The layout of the R-Pi (Model B) is shown in Figure 4.1. Once the various cables have been connected to the R-Pi, the configuration is as shown in Figure 4.2 (the alphanumeric annotations refer to the identifier entries in Tables 2.1 and 2.2).
|Figure 4.1 - R-Pi Model B board layout.||Figure 4.2 - The R-Pi with the set of connected cables.|
The front and rear views of the Pi-Camera are shown in Figure 4.3. The Pi-Camera should be handled carefully as it is susceptible to electrostatic damage. Before handling the Pi-Camera discharge yourself by touching an earthed object e.g. a radiator. When handling the camera unit itself grip the PCB surround and not the electronics or the camera lens.
|Figure 4.3 - The Pi-Camera.|
(a) Front View
(b) Rear View
|Figure 4.4a Close-up of the CSI cable connection for the Pi-Camera||Figure 4.4b Pi-Camera connected to the R-Pi.|
As shown in Figure 4.4a, the Pi-Camera cable is placed into the CSI Bus Connector (E). The top plate of the connector must be raised to allow the cable to be inserted. The cable is inserted with the metallic connections pointing to the left i.e. towards the HDMI connector. Make sure the cable is pushed well down. Now push the connector plate down (note in Figure 4.4a the plate has not been pushed fully down yet). When connected the system now looks as shown in Figure 4.4b.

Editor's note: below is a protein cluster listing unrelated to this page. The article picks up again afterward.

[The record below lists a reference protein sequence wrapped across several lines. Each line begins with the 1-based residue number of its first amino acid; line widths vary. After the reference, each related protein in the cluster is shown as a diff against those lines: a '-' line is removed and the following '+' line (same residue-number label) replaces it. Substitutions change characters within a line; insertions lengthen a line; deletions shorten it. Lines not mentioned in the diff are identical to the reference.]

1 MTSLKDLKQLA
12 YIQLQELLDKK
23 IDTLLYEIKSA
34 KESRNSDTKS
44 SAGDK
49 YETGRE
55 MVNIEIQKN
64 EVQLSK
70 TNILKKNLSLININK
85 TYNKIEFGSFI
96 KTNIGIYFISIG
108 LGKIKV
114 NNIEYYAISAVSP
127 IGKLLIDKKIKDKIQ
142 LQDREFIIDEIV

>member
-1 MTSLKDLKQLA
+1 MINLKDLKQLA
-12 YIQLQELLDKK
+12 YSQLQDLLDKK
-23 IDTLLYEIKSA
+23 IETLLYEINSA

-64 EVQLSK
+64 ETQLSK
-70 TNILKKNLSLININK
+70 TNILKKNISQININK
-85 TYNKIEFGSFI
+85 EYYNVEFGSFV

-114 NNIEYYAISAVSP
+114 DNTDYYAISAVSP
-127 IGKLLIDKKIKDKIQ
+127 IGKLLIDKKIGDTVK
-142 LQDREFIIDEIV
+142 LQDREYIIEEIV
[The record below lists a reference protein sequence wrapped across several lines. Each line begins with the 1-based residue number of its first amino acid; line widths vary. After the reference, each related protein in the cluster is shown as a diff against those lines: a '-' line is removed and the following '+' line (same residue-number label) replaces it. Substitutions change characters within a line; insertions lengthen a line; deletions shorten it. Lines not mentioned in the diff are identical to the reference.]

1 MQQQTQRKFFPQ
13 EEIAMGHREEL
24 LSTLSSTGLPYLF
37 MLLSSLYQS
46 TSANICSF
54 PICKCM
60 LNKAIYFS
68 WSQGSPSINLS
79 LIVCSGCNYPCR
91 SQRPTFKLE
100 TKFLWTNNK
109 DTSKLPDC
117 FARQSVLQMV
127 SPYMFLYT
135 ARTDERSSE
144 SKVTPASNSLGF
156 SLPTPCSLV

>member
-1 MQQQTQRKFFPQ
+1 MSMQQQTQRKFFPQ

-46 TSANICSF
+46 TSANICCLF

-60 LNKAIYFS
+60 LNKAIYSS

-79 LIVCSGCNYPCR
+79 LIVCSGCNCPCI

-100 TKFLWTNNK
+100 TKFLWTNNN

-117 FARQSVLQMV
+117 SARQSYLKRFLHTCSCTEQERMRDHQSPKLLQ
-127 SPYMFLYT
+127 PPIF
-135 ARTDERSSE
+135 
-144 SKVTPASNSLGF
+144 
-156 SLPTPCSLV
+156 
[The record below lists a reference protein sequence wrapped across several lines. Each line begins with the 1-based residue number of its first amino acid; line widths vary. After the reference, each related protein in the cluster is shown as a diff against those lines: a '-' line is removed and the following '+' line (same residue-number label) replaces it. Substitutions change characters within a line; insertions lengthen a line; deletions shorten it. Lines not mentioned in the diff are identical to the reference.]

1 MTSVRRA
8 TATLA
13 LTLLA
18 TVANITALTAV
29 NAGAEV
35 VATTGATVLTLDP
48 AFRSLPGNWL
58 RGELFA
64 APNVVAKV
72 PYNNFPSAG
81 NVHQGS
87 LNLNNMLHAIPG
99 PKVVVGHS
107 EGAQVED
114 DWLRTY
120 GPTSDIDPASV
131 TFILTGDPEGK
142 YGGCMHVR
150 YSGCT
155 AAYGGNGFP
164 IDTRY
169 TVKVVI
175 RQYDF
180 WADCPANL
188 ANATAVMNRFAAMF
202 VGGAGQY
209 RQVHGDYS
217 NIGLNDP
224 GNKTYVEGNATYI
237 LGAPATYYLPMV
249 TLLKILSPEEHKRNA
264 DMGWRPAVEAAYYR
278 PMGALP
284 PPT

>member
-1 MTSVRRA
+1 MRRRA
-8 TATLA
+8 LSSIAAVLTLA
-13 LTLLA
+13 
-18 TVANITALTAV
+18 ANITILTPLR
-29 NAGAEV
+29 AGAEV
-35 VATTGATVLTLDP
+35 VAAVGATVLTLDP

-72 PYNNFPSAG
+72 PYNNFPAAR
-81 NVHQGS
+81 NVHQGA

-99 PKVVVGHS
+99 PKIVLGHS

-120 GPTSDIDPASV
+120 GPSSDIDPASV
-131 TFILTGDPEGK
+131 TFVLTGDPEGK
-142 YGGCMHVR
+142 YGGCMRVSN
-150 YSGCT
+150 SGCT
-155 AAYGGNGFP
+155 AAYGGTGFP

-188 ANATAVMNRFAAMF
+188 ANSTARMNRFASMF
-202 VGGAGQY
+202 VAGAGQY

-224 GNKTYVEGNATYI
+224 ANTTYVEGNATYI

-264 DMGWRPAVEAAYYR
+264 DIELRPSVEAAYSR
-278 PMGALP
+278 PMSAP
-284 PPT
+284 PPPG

The next step is to update the Raspian operating system and to make sure that the Pi-Camera is configured correctly. An excellent set of detailed instructions on the software configuration is available at: Camera | Raspberry Pi. The steps to be taken to configure the Pi-Camera software require the use of the LX Terminal application on the R-Pi. Start the LX Terminal and then type:-
sudo apt-get update
sudo apt-get upgrade
These update the R-Pi firmware and ensure the latest versions of the Raspbian operating system is installed. The next step is to make sure that the Pi-Camera is enabled. Type:-
Use the cursor key to move to the camera option and select enable. On exiting raspi-config it will ask to reboot. The enable option will ensure that on reboot the correct GPU firmware will be running for the use of the Pi-Camera. Use the instructions at: Camera | Raspberry Pi for more details on how enable the Camera. Make sure you reboot the R-Pi once the P-Camera has been enabled.
The correct installation of the PiCamera can be checked by using the 'raspistill' and raspivid' applications that are supplied as part of the Raspbian O/S. An extensive set of documentation about these two applications is available at: https://github.com/raspberrypi/userland/blob/master/host_applications/linux/apps/raspicam/RaspiCamDocs.odt. Still images can be taken by launching the LX Terminal and typing: